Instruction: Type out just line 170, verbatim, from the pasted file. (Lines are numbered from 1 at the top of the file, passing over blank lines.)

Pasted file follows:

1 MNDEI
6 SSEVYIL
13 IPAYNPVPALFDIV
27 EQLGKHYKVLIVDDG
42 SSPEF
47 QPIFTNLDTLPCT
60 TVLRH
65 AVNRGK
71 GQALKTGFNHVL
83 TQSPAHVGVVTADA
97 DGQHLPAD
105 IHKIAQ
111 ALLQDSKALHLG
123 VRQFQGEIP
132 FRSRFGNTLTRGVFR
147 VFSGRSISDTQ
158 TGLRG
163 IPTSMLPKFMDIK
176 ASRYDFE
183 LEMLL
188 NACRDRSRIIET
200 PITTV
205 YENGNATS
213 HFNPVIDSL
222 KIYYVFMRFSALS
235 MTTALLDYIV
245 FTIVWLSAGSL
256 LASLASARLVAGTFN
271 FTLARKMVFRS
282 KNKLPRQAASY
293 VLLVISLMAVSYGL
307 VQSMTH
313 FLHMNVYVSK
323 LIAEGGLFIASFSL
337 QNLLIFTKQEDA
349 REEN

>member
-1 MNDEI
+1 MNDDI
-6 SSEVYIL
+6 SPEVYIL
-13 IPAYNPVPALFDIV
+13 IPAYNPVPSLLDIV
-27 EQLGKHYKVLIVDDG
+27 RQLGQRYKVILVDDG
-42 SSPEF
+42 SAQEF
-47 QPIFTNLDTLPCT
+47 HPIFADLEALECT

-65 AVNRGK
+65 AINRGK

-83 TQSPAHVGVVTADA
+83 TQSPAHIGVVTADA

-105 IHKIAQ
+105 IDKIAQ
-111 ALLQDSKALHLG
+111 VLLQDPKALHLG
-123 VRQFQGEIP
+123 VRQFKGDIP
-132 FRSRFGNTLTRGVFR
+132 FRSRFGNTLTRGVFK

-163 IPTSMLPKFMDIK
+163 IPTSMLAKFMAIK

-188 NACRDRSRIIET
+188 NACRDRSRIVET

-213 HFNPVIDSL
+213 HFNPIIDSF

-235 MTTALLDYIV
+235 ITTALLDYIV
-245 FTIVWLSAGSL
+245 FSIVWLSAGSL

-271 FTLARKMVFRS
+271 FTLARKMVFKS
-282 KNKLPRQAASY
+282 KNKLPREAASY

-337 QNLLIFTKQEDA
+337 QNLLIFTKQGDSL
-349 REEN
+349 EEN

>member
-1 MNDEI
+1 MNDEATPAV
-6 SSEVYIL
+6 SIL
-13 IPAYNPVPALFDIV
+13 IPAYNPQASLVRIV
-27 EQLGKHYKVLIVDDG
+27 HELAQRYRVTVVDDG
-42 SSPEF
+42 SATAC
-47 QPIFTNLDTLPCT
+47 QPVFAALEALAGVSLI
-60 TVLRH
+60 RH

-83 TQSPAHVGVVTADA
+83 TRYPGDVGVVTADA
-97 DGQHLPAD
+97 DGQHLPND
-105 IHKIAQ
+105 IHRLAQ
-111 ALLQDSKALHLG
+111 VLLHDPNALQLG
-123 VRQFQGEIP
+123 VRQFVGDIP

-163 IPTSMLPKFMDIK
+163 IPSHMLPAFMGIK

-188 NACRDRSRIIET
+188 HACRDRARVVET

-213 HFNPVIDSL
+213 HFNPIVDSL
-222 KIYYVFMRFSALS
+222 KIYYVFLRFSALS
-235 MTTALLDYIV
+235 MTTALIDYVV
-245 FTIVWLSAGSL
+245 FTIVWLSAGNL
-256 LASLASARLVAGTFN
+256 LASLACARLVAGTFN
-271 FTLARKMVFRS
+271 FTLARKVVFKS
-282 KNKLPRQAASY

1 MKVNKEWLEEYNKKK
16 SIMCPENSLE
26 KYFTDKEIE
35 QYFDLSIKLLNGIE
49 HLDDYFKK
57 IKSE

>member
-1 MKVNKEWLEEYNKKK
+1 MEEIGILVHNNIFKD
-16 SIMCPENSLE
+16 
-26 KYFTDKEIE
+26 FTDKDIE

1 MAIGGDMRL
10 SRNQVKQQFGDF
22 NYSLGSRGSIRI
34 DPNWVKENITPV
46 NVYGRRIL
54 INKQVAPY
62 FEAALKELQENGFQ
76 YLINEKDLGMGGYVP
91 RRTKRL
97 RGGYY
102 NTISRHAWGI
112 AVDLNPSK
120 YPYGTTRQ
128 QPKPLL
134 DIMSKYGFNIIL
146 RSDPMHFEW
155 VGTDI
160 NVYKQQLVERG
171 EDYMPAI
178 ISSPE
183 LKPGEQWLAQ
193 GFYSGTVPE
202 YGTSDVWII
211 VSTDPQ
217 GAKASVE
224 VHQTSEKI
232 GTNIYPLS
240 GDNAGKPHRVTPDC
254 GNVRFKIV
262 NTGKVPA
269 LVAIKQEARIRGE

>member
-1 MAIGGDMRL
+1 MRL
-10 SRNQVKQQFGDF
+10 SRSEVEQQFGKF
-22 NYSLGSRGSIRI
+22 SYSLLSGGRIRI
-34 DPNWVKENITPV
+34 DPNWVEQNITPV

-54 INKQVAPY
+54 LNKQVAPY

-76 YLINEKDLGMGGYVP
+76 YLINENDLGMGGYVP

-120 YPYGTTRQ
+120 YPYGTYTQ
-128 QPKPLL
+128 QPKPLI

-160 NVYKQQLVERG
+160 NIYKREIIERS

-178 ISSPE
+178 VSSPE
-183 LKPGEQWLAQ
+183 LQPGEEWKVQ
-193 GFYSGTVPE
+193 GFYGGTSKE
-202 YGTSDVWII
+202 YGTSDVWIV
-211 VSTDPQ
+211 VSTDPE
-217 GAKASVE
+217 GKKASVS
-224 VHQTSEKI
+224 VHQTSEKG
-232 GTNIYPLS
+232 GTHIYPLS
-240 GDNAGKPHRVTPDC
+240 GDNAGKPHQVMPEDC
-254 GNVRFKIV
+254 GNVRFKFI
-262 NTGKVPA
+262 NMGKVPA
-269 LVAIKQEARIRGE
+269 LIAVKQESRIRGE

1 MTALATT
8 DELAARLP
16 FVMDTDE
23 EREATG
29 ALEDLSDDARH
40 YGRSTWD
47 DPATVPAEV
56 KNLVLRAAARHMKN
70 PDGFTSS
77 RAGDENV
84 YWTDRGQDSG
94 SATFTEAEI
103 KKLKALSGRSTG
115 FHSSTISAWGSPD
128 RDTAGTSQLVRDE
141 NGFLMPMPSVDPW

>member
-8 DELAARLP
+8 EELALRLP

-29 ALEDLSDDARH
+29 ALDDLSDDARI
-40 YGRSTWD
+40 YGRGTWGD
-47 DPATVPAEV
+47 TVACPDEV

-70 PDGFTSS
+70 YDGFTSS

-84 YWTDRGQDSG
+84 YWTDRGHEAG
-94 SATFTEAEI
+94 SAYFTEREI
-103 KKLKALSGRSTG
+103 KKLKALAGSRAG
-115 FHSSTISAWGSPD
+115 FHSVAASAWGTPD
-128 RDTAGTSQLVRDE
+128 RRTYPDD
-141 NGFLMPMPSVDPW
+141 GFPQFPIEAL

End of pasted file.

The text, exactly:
+10 SRSEVEQQFGKF